360 Video vs Virtual Reality: Whats the Difference?

Chances are that, by now, you will have heard of 360 and virtual reality video. It’s something that has been rapidly growing within the video industry over the last year or so.

You might have also heard 360 videos being referred to as virtual reality. A lot of people in media and marketing will tend to chop and change between these two words. But in reality (see what we did there!) they’re actually two separate things.

In fairness, it’s an easy mistake to make. On the surface they seem quite similar and are often both viewed through a virtual reality headset. But there are a few key differences that you should know about before you think about getting something similar made.

“Differences aside, they’re both really exciting and will only improve with time.”

Difference in Movement

A lot of the key differences come within the movements. When you’re watching a 360 video, the viewer can ‘look’ around a fixed point in a closed spherical space. But with virtual reality you can actually move around in your virtual environment and interact with different elements within it. Depending on the limitations of the software, your range of movement is almost limitless (providing that you’re not tethered to a computer!).

The simplest way of looking at it is to picture you’re in a car. With 360 video, you’re the passenger. You can sit in the back seat and look around at the lovely scenery that the creator wants you to see. But with VR, you’re the driver. You decide where you want to go and what you what to see.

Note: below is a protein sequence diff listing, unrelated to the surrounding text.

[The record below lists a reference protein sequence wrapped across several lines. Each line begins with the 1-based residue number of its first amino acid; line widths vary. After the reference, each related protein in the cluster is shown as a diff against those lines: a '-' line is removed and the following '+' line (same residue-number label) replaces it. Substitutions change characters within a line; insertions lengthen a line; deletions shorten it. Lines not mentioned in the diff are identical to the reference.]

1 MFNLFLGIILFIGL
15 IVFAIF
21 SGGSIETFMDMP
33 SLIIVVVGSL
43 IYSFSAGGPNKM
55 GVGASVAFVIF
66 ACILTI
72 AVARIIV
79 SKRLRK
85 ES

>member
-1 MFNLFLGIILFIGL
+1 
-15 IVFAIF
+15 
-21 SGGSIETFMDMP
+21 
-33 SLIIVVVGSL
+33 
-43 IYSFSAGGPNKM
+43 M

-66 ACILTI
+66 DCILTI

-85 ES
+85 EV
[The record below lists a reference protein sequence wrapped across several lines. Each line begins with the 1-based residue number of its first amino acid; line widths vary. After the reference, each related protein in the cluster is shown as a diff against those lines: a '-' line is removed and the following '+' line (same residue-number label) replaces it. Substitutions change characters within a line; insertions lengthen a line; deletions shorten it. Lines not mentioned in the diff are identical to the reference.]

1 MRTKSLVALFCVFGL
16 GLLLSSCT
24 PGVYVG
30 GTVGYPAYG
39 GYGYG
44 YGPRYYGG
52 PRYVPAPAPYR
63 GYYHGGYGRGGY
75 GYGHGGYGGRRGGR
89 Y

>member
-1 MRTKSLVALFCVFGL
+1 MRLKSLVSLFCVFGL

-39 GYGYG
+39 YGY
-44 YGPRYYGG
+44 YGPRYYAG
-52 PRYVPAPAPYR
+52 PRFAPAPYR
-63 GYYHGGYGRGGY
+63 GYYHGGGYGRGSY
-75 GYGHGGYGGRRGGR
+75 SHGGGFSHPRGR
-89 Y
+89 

Computer Power

Another main difference between the two is the computer powered required. Virtual reality needs to simulated environments, either real world replications or fictional creations. This will then be played through hi-tech VR headsets and, potentially, make use of other pieces of equipment such as VR gloves or body kits. So it can be quite a complex and expensive thing to set up.

But 360 video, on the other hand, is often a lot cheaper and easier to set up. Cameras that shoot 360 are becoming more common and more affordable and many websites (Such as YouTube, Vimeo and Facebook) now support 360 video upload. So it’s a much easier and less complicated set up.

Differences aside, they’re both really cool

People can be forgiven for mixing 360 and VR up. Especially when they’re often viewed through the same VR headsets. But the differences are there and can be quite significant.

One thing that they both have in common is that they’re both still on the up and they’re both here to stay. Creators are constantly coming up with new ideas and new ways to innovate. So they’re will both only continue to evolve and break new barriers for the video production industry.

Article Topics:
Video Industry